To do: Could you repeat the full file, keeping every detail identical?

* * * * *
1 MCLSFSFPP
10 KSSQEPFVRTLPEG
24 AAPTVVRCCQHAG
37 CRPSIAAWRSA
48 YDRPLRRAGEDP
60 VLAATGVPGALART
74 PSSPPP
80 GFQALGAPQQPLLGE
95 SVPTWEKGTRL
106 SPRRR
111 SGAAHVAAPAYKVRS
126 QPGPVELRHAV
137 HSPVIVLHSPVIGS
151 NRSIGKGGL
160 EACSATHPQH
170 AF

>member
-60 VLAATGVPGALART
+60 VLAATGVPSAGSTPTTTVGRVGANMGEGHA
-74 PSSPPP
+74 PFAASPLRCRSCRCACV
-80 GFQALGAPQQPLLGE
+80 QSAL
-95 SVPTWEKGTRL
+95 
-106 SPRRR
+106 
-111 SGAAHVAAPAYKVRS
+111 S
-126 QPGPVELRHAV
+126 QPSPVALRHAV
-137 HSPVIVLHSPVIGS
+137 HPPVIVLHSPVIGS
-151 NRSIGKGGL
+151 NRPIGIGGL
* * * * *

1 MCLSFSFPP
10 KSSQEPFVRTLPEG
24 AAPTVVRCCQHAG
37 CRPSIAAWRSA
48 YDRPLRRAGEDP
60 VLAATGVPGALART
74 PSSPPP
80 GFQALGAPQQPLLGE
95 SVPTWEKGTRL
106 SPRRR
111 SGAAHVAAPAYKVRS
126 QPGPVELRHAV
137 HSPVIVLHSPVIGS
151 NRSIGKGGL
160 EACSATHPQH
170 AF

>member
-60 VLAATGVPGALART
+60 VLAATGVPSAGSTPTTTVGRVGANMGEGHA
-74 PSSPPP
+74 PFAASPLRCRSCRCACV
-80 GFQALGAPQQPLLGE
+80 QSAL
-95 SVPTWEKGTRL
+95 
-106 SPRRR
+106 
-111 SGAAHVAAPAYKVRS
+111 S
-126 QPGPVELRHAV
+126 QPSPVALRHAV
-137 HSPVIVLHSPVIGS
+137 HPPVIVLHSPVIGS
-151 NRSIGKGGL
+151 NRPIGIGGL